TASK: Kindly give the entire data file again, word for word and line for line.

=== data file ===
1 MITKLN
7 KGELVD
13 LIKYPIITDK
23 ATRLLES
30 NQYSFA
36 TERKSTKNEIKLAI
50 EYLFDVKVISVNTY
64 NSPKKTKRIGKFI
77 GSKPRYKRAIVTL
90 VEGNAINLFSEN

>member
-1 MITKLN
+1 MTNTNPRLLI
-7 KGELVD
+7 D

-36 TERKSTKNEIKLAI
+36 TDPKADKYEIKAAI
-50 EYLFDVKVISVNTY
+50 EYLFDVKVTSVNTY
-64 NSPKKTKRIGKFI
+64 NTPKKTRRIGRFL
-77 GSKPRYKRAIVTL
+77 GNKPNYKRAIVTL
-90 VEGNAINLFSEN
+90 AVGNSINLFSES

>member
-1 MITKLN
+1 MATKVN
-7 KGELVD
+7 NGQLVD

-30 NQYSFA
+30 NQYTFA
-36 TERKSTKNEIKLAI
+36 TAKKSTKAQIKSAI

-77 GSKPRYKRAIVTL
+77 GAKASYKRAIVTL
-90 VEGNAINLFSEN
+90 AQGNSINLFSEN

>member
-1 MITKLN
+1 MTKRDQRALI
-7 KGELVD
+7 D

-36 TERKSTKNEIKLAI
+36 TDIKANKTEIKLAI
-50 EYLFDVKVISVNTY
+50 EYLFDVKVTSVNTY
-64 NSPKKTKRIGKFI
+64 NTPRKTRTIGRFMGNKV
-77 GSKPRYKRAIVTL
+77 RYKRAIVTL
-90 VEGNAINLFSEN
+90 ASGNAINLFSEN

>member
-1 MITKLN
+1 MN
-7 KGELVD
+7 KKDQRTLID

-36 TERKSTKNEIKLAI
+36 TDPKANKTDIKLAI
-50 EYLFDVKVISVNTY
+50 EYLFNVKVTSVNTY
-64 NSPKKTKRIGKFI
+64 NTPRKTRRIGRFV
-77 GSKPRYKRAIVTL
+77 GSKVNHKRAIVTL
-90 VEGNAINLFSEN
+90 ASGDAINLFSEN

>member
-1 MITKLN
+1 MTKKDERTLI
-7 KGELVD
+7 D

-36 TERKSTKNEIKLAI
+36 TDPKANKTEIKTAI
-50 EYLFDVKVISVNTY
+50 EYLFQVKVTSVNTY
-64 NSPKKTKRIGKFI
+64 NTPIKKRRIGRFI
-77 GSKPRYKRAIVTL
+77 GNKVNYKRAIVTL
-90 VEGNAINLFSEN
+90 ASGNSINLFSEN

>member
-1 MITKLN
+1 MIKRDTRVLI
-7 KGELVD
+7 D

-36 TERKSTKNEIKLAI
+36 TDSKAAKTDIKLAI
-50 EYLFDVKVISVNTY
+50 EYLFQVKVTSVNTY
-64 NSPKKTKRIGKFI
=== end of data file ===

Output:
1 MITKLN
7 KGELVD
13 LIKYPIITDK
23 ATRLLES
30 NQYSFA
36 TERKSTKNEIKLAI
50 EYLFDVKVISVNTY
64 NSPKKTKRIGKFI
77 GSKPRYKRAIVTL
90 VEGNAINLFSEN

>member
-1 MITKLN
+1 MTNTNPRLLI
-7 KGELVD
+7 D

-36 TERKSTKNEIKLAI
+36 TDPKADKYEIKAAI
-50 EYLFDVKVISVNTY
+50 EYLFDVKVTSVNTY
-64 NSPKKTKRIGKFI
+64 NTPKKTRRIGRFL
-77 GSKPRYKRAIVTL
+77 GNKPNYKRAIVTL
-90 VEGNAINLFSEN
+90 AVGNSINLFSES

>member
-1 MITKLN
+1 MATKVN
-7 KGELVD
+7 NGQLVD

-30 NQYSFA
+30 NQYTFA
-36 TERKSTKNEIKLAI
+36 TAKKSTKAQIKSAI

-77 GSKPRYKRAIVTL
+77 GAKASYKRAIVTL
-90 VEGNAINLFSEN
+90 AQGNSINLFSEN

>member
-1 MITKLN
+1 MTKRDQRALI
-7 KGELVD
+7 D

-36 TERKSTKNEIKLAI
+36 TDIKANKTEIKLAI
-50 EYLFDVKVISVNTY
+50 EYLFDVKVTSVNTY
-64 NSPKKTKRIGKFI
+64 NTPRKTRTIGRFMGNKV
-77 GSKPRYKRAIVTL
+77 RYKRAIVTL
-90 VEGNAINLFSEN
+90 ASGNAINLFSEN

>member
-1 MITKLN
+1 MN
-7 KGELVD
+7 KKDQRTLID

-36 TERKSTKNEIKLAI
+36 TDPKANKTDIKLAI
-50 EYLFDVKVISVNTY
+50 EYLFNVKVTSVNTY
-64 NSPKKTKRIGKFI
+64 NTPRKTRRIGRFV
-77 GSKPRYKRAIVTL
+77 GSKVNHKRAIVTL
-90 VEGNAINLFSEN
+90 ASGDAINLFSEN

>member
-1 MITKLN
+1 MTKKDERTLI
-7 KGELVD
+7 D

-36 TERKSTKNEIKLAI
+36 TDPKANKTEIKTAI
-50 EYLFDVKVISVNTY
+50 EYLFQVKVTSVNTY
-64 NSPKKTKRIGKFI
+64 NTPIKKRRIGRFI
-77 GSKPRYKRAIVTL
+77 GNKVNYKRAIVTL
-90 VEGNAINLFSEN
+90 ASGNSINLFSEN

>member
-1 MITKLN
+1 MIKRDTRVLI
-7 KGELVD
+7 D

-36 TERKSTKNEIKLAI
+36 TDSKAAKTDIKLAI
-50 EYLFDVKVISVNTY
+50 EYLFQVKVTSVNTY
-64 NSPKKTKRIGKFI